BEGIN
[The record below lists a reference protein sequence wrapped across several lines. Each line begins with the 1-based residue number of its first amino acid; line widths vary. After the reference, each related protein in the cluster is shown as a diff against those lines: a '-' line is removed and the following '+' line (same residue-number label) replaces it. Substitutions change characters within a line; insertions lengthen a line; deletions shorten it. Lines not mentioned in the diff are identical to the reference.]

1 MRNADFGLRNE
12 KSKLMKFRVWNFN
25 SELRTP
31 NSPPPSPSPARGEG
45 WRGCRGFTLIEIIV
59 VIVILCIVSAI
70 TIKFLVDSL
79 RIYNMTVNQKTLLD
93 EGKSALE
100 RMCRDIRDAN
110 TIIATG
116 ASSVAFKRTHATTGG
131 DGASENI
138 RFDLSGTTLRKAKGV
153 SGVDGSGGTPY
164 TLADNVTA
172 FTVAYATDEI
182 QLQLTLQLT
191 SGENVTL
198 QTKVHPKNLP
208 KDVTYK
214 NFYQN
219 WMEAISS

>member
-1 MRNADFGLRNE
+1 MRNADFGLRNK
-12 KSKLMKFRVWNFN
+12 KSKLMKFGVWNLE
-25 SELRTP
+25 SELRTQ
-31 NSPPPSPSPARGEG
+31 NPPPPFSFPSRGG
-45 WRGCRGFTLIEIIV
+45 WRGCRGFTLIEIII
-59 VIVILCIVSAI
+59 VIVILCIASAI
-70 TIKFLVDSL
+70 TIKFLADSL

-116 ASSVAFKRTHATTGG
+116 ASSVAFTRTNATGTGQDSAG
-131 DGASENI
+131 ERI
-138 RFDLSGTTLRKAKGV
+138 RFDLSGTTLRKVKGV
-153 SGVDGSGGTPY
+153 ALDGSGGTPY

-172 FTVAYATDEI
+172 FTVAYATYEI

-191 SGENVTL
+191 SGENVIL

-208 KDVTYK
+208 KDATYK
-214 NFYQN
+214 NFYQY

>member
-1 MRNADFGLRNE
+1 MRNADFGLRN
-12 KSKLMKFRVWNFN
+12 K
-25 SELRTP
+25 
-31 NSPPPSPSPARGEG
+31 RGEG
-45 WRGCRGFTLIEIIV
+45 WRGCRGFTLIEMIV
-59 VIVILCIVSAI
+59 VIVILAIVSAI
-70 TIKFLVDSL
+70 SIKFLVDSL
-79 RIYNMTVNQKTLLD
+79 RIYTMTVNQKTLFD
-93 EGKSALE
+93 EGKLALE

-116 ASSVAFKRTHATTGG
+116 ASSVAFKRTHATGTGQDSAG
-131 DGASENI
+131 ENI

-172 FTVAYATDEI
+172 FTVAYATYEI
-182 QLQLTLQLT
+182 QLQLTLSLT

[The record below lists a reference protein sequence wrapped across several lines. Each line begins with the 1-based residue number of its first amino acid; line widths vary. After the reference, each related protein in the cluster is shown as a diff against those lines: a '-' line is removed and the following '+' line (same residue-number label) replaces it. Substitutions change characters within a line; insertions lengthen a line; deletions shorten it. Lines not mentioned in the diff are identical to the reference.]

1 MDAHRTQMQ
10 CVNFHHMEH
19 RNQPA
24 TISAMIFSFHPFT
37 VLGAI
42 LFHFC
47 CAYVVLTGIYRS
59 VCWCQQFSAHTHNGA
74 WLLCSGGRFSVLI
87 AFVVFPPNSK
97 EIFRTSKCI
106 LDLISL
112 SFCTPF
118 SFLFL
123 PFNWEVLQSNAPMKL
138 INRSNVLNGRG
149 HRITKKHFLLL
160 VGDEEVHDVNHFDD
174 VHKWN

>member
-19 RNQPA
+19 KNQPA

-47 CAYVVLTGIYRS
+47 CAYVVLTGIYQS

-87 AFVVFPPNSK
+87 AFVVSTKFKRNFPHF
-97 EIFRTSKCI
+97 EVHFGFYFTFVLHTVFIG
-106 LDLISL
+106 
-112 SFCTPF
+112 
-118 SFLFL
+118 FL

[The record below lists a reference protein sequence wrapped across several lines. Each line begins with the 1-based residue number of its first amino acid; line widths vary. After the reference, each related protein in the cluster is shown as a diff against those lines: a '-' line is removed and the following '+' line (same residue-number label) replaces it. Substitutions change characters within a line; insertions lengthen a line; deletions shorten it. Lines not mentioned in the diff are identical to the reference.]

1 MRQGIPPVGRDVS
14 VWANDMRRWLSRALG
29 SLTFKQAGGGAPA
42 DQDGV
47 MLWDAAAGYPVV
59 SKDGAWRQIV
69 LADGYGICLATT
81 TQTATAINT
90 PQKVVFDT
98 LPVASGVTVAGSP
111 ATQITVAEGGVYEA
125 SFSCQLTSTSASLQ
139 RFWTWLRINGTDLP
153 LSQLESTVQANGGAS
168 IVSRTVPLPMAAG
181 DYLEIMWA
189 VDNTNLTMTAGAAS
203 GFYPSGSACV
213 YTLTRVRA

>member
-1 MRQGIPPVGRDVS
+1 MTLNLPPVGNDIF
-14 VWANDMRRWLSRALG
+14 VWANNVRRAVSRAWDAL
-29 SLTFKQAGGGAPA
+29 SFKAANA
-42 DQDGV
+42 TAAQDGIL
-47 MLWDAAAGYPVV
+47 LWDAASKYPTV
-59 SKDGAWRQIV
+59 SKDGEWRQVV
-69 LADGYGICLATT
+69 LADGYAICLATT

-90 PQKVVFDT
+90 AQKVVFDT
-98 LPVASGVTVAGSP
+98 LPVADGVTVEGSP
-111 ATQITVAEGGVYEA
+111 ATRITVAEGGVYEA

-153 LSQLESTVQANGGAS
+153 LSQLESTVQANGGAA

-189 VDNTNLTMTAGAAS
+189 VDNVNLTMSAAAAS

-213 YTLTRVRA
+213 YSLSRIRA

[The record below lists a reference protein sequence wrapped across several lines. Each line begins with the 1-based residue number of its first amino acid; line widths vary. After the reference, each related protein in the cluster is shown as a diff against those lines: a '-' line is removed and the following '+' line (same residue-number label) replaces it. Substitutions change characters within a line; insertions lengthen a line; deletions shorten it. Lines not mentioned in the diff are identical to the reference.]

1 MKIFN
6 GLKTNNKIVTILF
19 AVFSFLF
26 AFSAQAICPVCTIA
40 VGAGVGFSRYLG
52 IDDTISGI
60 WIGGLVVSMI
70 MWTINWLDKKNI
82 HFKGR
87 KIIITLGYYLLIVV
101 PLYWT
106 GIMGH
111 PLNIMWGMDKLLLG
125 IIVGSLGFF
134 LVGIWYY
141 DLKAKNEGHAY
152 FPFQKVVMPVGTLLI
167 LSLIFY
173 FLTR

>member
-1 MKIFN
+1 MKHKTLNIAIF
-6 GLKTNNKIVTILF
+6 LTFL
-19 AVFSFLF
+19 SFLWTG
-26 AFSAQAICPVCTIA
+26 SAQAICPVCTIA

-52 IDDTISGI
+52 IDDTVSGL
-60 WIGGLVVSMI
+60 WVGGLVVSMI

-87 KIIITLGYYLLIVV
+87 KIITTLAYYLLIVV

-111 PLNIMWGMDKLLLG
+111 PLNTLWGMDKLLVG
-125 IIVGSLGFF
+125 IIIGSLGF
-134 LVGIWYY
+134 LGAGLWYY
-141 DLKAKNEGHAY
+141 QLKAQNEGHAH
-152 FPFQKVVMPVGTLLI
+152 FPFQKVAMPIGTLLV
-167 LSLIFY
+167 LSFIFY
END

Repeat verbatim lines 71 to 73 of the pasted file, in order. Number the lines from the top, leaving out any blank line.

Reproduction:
-79 RIYNMTVNQKTLLD
+79 RIYTMTVNQKTLFD
-93 EGKSALE